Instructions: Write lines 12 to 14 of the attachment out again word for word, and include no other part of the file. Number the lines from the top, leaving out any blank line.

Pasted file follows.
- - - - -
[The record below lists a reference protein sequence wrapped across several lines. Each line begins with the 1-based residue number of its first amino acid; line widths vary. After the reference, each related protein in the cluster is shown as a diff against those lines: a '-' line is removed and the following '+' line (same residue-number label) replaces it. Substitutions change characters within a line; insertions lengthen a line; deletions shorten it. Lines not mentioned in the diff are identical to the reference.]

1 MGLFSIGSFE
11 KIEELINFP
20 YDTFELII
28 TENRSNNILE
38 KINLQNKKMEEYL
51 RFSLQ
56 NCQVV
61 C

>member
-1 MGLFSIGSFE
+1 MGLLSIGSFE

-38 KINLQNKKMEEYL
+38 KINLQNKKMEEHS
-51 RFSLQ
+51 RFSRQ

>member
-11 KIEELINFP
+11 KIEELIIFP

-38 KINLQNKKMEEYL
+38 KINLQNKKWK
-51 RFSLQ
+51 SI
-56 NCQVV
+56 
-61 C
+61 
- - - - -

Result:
+1 MGLLSIGSFE

-38 KINLQNKKMEEYL
+38 KINLQNKKMEEHS